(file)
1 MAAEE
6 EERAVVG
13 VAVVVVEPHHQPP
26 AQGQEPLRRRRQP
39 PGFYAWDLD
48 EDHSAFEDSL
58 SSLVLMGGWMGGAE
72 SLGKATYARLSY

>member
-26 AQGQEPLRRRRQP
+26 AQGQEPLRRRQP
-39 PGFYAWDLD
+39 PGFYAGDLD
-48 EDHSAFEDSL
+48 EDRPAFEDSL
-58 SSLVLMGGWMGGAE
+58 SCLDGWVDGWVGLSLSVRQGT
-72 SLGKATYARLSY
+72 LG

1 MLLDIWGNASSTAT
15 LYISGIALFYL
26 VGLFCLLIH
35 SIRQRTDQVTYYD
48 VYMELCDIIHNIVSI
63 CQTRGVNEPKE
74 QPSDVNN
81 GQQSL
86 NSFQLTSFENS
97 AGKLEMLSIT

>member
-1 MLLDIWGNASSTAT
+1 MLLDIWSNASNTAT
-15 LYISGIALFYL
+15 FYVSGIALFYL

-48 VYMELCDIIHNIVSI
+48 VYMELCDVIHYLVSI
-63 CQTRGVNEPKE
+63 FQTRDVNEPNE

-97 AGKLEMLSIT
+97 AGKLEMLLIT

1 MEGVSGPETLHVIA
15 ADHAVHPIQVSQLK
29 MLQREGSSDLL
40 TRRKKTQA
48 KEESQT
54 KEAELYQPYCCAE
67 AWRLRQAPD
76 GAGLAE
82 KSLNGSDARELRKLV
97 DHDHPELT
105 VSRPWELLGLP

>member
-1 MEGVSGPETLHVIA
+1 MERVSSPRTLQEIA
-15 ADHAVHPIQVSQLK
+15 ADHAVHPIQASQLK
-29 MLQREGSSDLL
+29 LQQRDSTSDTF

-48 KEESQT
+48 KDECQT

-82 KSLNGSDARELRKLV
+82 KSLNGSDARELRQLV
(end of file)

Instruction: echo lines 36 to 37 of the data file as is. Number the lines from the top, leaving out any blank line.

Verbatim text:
+48 VYMELCDVIHYLVSI
-63 CQTRGVNEPKE